By Neil Irwin
Washington Post Staff Writer
Wednesday, March 2, 2011; 12:00 AM
Federal Reserve Chairman Ben S. Bernanke said Tuesday for the first time that the central bank is prepared to take action if rising prices for oil and other commodities either slow the economy or spark inflation.
Bernanke, testifying before a Senate committee, did not specify whether this action would entail adjusting interest rates, revising plans for buying securities on the open market or other strategies, and he said that economic growth remains on track and that inflation is likely to stay low.
But the rapid rise in commodity - oil closed above $100 a barrel Tuesday for the first time since 2008 - poses new challenges for the Fed. If these prices continue their steep rise, this would simultaneously endanger U.S. growth and put the credibility of the Fed as an inflation-fighter at risk.
Tuesday's rise, a 3.6 percent increase to $100.47 a barrel, was enough to drive the stock market down 1.6 percent as measured by the Standard & Poor's 500, with investors anxious about the impact of higher energy prices on companies' profits and consumers' purchasing power.
In his twice-a-year testimony on monetary policy before the Senate Banking Committee, Bernanke attributed the rise mainly to global forces and said he expects it to cause only a "temporary and relatively modest" increase in inflation for U.S. consumers.
But he also acknowledged that continued price increases could endanger the economy.
"Sustained rises in the prices of oil or other commodities would represent a threat both to economic growth and to overall price stability," Bernanke said. He added that the danger would be especially great if rises in fuel price prompted Americans to begin expecting even more increases in the future. The Fed, he said, is "prepared to respond as necessary to best support the ongoing recovery in a context of price stability."
A slowdown in economic growth would usually lead the Fed to extend its easy money policies or expand them. But rising prices can prompt the Fed to do the reverse by raising interest rates or otherwise make monetary policy tighter. In his comments Tuesday, Bernanke did not make clear which threat he considers more serious.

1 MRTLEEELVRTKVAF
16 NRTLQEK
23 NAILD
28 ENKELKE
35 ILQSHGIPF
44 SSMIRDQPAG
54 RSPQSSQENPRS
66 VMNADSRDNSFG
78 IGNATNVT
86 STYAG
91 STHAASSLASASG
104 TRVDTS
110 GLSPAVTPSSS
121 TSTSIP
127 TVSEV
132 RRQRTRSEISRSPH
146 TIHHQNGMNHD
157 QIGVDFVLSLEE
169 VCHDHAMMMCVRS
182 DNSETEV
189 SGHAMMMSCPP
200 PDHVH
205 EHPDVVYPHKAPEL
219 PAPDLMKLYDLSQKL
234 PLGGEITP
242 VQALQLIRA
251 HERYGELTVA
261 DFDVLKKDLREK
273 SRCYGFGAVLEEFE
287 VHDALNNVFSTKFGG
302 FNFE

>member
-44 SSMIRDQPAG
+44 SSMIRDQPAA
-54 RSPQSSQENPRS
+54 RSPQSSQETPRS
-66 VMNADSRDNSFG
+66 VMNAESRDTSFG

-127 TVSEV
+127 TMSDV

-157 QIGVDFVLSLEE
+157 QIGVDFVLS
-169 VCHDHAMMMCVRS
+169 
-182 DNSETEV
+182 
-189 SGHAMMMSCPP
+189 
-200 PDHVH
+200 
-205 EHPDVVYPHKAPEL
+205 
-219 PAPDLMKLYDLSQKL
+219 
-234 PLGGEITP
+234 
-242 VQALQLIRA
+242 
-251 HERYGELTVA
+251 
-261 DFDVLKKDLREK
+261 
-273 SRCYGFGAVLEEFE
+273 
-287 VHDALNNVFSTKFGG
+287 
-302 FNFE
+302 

The message from senators was that higher prices are pinching their constituents.
"I appreciate the [stock] market going up," said Sen. Robert Menendez (D-N.J.). "We're thrilled to see that. But to be honest with you, if you talk to an average family in New Jersey and you say, 'What is your food bill? What is your gas price? What is your tuition rising?' "
In the testimony, the Fed chief remained guardedly optimistic about the economy, maintaining the same tone he had adopted in other recent public comments.
"We have seen increased evidence that a self-sustaining recovery in consumer and business spending may be taking hold," he said in written testimony. But "job growth remains relatively weak, and the unemployment rate is still high."
On Tuesday, the Institute for Supply Management offered the latest reason for optimism, reporting that its index of activity at manufacturing firms showed the fastest pace of expansion last month since 2004.
In response to questions, Bernanke again found himself pulled into the political debate over raising the United States's debt ceiling. With the U.S. debt on track to surpass its legal limit this spring, Republicans say they will not raise the ceiling unless the federal government makes additional spending cuts. Bernanke has become a key figure in arguing that leaving the limit in place, which could prompt a U.S. default on its obligations, would have catastrophic consequences.
"It would be an extremely dangerous and very likely recovery-ending event," Bernanke said, using his strongest language yet to describe a U.S. default. "First, it would almost certainly create a new financial crisis. . . . That problem would cascade through the financial markets. "
Sen. Patrick J. Toomey (R-Pa.) took Bernanke to task, arguing that the Treasury could delay payments other than interest on Treasury bonds without much broader disruption.
"I have to tell you, the market knows the difference between delaying a payment to the guys who cut the grass on the Mall and failure to make a bond payment," said Toomey, a former bond trader. "It's a huge difference, and I really don't think we should be even pretending that there's any equivalence between those two."